Publix Super Markets tops the list of privately owned grocery operators in the US. By emphasizing service and a family-friendly image over price, Publix has grown faster and been more profitable than Winn-Dixie Stores and other regional rivals. More than two-thirds of its 1,070 stores are in Florida, but it also operates in Alabama, Georgia, South Carolina, and Tennessee. Publix makes some of its own bakery, deli, dairy goods, and fresh prepared foods at its own manufacturing plants in Florida and Georgia. Also, many stores house pharmacies and banks. Founder George Jenkins began offering stock to Publix employees in 1930. Employees own about 31% of Publix, which is still run by the Jenkins family.
In addition to more than 1,000 supermarkets, Publix operates seven distribution centers in Florida and one in Georgia. The company also operates two bakeries (Atlanta and Lakeland, Florida), three dairies (Deerfield Beach and Lakeland, Florida, and Lawrenceville, Georgia), three fresh foods processing plants (Deerfield Beach, Jacksonville, and Lakeland, Florida), and a printing services plant in Lakeland.
Sales and Marketing
Publix spent about $208.3 million and $202.4 million in advertising in 2012 and 2011, respectively.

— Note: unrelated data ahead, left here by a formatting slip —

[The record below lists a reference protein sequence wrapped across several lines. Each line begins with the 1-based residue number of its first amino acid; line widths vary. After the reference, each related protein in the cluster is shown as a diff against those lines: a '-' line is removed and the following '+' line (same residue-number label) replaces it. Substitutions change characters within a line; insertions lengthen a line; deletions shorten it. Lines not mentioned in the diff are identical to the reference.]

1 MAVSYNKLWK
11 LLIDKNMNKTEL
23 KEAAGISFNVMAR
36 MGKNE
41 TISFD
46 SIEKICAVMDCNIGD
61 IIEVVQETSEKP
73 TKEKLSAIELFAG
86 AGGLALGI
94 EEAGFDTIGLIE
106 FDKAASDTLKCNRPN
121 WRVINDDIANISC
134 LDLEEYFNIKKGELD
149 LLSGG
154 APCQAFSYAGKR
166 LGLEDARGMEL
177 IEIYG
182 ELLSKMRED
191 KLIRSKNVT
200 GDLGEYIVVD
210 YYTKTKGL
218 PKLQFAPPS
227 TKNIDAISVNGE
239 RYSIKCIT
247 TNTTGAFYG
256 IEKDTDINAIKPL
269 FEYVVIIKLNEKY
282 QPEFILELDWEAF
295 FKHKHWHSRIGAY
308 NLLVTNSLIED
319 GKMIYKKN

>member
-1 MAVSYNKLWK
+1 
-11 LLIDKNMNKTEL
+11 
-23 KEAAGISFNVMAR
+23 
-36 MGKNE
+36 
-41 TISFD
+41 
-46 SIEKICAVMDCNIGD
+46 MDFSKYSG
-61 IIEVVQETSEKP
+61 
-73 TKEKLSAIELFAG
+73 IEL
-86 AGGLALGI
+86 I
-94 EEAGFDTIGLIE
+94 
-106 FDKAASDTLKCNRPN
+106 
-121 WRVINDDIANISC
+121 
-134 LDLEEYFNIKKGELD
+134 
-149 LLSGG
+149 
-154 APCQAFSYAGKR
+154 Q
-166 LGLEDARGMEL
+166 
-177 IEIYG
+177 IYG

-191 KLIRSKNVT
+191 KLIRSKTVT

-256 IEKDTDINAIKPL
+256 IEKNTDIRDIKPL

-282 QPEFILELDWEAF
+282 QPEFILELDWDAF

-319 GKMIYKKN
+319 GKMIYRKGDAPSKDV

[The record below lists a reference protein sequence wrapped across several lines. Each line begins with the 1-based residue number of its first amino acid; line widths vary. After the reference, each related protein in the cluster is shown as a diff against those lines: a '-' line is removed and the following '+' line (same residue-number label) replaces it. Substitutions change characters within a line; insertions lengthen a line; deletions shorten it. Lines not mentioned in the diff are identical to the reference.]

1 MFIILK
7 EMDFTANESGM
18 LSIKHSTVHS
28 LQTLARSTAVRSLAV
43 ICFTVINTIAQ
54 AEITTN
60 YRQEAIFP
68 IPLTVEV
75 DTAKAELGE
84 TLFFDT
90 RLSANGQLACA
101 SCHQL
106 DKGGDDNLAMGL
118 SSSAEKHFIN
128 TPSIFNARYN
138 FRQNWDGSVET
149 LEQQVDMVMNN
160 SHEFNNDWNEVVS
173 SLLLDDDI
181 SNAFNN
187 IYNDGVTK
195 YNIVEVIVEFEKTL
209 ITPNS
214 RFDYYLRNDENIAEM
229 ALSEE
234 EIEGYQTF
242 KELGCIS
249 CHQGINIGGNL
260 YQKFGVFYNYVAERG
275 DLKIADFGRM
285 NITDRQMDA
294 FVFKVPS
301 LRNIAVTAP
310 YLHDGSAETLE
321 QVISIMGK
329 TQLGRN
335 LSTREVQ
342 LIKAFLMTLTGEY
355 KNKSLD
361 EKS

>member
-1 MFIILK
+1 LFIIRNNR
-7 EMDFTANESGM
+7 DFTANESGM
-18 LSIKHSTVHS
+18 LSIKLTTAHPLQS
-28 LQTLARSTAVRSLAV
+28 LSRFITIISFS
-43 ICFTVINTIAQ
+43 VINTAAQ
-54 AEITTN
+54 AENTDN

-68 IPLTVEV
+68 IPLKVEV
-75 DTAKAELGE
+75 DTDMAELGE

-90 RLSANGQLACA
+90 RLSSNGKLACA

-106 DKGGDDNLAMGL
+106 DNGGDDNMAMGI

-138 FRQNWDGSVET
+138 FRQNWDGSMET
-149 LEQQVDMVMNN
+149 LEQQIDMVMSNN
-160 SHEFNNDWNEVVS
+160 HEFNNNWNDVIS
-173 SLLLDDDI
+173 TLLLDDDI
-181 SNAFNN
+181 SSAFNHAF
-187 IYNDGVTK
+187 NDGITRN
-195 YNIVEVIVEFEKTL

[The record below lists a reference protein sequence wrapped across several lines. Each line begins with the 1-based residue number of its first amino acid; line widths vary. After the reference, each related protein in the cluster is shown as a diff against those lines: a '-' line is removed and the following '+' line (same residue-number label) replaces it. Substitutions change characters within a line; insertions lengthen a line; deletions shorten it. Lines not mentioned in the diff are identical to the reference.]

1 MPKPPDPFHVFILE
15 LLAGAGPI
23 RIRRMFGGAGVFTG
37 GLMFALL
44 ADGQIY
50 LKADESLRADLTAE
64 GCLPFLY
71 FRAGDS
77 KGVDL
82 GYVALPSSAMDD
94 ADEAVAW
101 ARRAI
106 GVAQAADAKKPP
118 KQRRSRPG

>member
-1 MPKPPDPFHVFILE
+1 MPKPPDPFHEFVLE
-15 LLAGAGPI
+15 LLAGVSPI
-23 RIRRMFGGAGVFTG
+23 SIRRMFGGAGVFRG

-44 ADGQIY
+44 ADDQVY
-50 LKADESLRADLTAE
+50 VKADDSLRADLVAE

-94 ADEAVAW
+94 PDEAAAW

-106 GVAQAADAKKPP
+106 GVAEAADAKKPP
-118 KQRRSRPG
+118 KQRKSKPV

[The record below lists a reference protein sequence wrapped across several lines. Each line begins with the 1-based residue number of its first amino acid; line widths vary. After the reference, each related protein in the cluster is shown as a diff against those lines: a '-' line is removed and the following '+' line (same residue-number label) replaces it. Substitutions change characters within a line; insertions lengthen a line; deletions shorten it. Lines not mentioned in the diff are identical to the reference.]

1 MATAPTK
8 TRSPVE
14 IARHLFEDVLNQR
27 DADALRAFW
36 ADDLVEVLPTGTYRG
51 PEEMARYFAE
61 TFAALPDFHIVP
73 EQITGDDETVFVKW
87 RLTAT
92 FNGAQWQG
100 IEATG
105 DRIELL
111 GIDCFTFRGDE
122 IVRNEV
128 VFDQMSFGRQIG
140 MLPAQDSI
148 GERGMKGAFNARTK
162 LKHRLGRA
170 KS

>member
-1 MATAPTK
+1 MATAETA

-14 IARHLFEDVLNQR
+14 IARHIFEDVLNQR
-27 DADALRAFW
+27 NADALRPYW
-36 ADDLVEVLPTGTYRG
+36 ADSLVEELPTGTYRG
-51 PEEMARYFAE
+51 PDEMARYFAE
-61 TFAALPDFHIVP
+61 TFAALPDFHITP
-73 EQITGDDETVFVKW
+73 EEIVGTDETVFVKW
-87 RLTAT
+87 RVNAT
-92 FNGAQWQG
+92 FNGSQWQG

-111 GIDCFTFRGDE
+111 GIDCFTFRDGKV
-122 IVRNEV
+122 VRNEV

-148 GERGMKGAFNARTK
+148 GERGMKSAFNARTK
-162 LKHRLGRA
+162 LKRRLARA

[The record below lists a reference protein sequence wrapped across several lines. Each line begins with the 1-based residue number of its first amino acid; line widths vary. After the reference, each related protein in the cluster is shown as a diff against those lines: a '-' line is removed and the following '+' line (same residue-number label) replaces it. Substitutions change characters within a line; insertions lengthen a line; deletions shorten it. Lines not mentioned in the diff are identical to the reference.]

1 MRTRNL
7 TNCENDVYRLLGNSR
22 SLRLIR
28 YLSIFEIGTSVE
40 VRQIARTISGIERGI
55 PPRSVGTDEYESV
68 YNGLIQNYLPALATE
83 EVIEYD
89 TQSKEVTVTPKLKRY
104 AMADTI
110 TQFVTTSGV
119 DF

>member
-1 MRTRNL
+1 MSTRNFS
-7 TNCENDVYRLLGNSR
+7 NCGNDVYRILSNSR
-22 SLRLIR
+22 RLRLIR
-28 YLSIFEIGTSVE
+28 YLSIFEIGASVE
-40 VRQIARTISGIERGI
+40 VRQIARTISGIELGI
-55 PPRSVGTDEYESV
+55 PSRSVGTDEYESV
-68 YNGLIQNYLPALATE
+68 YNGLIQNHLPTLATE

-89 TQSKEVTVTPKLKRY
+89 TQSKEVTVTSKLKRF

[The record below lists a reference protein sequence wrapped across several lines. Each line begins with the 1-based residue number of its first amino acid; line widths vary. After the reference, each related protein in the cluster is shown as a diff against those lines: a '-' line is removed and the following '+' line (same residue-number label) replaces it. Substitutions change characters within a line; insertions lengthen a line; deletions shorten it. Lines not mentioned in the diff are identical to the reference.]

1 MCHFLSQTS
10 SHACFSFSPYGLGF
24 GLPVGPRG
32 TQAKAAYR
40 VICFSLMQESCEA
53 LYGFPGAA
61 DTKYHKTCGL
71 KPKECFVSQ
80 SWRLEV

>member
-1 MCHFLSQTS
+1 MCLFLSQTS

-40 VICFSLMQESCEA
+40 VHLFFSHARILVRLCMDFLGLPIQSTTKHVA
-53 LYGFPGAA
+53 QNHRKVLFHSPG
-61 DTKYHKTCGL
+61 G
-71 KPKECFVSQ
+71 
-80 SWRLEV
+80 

Publix's 2012 sales topped $27 billion, a 2% increase vs. the prior year. Net income increased by 4% over the same period. The sales growth was driven by the addition of about 30 new stores and an increase in same-store sales of 2%. Publix has logged steady sales and profit growth over the past three years. Food price inflation and increased customer traffic helped drive same-store sales and reflects the improving economic climate in the regional supermarket operator's markets.
Publix reported $697.1 million in capital expenditures in 2012, primarily for the opening of new supermarkets and the remodeling of existing stores. In 2013 the grocery chain has budgeted about $810 million capital expenditures, primarily for new stores and remodels, as well as the construction of new or the expansion of existing warehouses, and new or enhanced information technology hardware, among other projects.
Publix is looking to extend its supermarket prowess to new markets. In fall 2012 it signed a lease on a store in the greater Charlotte, North Carolina market. The opening of the North Carolina store is tentatively set for early 2014. To better focus on its core supermarket business, Publix sold its Crispers soup-salad-and-sandwich restaurant business in 2011. After addingmore than 20 new supermarkets to its store count in 2012, the company plans to add another two dozen in 2013. To support its rapid store growth, Publix is building a nearly 1-million-square-foot distribution center near Orlando International Airport. Publix, which acquired the site in 2009, halted plans to build when the Florida economy tanked. It expects the new facility to be completed in late 2014. The additional capacity should help Publix strengthen its hold on the South by allowing it to compete even more effectively against Winn-Dixie, which combined with BI-LO is 2012; Sweetbay; and supercenter operator Wal-Mart. (Low-cost ALDI is also expanding in Florida.) In the Atlanta market, Publix is facing increased heat from Kroger.
The grocery chain's employees own about 31% of Publix Super Markets' stock through the Employee Stock Ownership Plan.